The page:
Many of us had our first real look at a sheriff’s office back in 1960 when Andy Taylor and his fearless deputy, Barney Fife, patrolled the roads in and around Mayberry, N.C.
Television took us inside the Mayberry jail, the courthouse, and it even allowed us to ride in the county patrol car. And, for many people, Andy Taylor’s Sheriff’s Office was thought to be the standard.
The things Andy did, well, that’s what a sheriff was supposed to do—fight crime, run the jail, serve the people of the community, spend quality and quiet time with his family and friends—Aunt Bee, Barney, Opie and Miss Ellie and later, Helen, and pickin’ and grinnin’ with the Darlings. Simply a wholesome way of work and play.
But that’s the TV depiction of the life of a county sheriff. Real sheriffin’, however, is a bit different. So, let’s take a brief look at a real-life sheriff and her/his office to see how things differ from the fictional Mayberry department.
First, like Andy, a sheriff is only one person, an elected official who’s in charge of the day-to-day operations of their office.
Because there is only a single sheriff for each jurisdiction, it is in error to call or address the other employees of the agencies as “sheriffs.” This is a common mistake I often hear.
“The sheriff came to my house to deliver a jury summons.”
“Look, here comes a sheriff is driving down the street. Bet she’s going straight to Junior, Jr’s house about them pigs he keeps in the backyard.”
“Two sheriffs went next door and arrested Jim Billy Buck for bustin’ Larry John, Jr.’s jaw with a rusty claw hammer.”
“There are three sheriffs eating donuts and drinking coffee at Delirious Daisy’s Donut Diner.”
So, only one sheriff per office, and, since the sheriff has many responsibilities, they need help to fulfill their duties. Consequently, the sheriff appoints deputies to help with the workload.
Therefore, the drivers of those marked “sheriff’s” cars, the three donut-eaters, arresters of the claw hammer assaulter, jury summons server, and others who work at a sheriff’s office, are typically deputy sheriffs, not the actual sheriff. Unless, of course, the boss happens to be driving one of the marked units, is inside the Donut Diner with two sheriffs from other counties, and decides to serve a jury summons in person (not likely).
In most locations, deputies serve at the pleasure of the sheriff, meaning they can be dismissed from duty without cause or reason.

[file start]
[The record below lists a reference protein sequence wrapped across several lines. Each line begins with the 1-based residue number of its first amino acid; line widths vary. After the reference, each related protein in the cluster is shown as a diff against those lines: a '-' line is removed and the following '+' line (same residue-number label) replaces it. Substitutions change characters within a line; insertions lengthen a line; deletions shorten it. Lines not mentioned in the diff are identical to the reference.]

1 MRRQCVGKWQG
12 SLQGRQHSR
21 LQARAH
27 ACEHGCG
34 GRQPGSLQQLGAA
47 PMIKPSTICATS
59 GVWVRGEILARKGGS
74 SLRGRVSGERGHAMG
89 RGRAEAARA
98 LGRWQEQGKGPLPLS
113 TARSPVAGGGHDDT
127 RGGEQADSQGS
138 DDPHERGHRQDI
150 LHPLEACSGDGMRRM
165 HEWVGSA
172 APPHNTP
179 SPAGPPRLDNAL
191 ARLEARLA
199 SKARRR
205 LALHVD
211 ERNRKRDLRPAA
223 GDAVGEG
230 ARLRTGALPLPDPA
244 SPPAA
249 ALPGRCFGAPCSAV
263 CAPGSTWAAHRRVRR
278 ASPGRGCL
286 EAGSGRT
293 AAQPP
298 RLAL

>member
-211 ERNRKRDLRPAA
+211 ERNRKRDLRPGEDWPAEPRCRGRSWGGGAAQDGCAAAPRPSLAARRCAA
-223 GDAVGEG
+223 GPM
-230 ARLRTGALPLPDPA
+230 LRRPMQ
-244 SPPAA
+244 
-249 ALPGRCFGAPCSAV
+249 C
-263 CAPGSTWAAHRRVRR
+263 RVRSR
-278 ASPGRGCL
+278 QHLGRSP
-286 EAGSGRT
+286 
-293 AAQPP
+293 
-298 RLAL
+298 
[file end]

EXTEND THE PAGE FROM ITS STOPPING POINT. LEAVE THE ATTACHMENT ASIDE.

Sheriffs in America
There are 3,081 sheriffs in the U.S.
In many areas, the sheriff is the highest-ranking law enforcement officer in the county.
Sheriffs are constitutional officers, meaning they are elected to office by popular vote. Police Chiefs are appointed/hired by a mayor or other officials of a city, such as a city or town council or police commission.
In most states, Sheriffs are elected to four-year terms. Other states require different terms of office, such as a six-year term in one state, a three-year term in another state, and a two-year term in three states.
Generally, sheriffs do not have a supervisor. They don’t answer to a board of supervisors, commissioners, or a county administrator.
Fun Fact – The Los Angeles County Department, the largest sheriff’s department in the world, employs nearly 18,000 budgeted sworn and professional staff. The number of LASD employees is greater than the combined populations of Wyoming counties Sublette and Johnson.
Sheriffs are responsible for:
1) Executing and returning process, meaning they serve all civil papers, such as divorce papers, eviction notices, lien notices, etc. They must also return a copy of the executed paperwork to the clerk of court.
2) Attending and protecting all court proceedings within the jurisdiction.
3) Preserve order at public polling places.
4) Publish announcements regarding the sale of foreclosed property. The sheriff is also responsible for conducting public auctions of foreclosed property.
5) Serving eviction notices. The sheriff must sometimes forcibly remove tenants and their property from their homes or businesses. I’ve known sheriffs who use jail inmates (supervised by deputies) to haul property from houses out to the street.
6) Maintain the county jail and transport prisoners to and from court appearances. The sheriff is also responsible for transporting county prisoners to state prison after they’ve been sentenced by the court.
7) In many, if not most, areas the sheriff is responsible for all law enforcement of their jurisdiction. Some towns do not have police departments, but all jurisdictions, apart from Alaska, Hawaii, and Connecticut, must have a sheriff’s office.
- In Alaska, there are no county governments.
- Connecticut replaced sheriffs with a State Marshal System Connecticut.
- There are no Sheriffs in Hawaii. However, Deputy Sheriffs serve in the Sheriff Division of the Hawaii Department of Public Safety.
8) In California, some sheriffs also serve as coroners of their counties.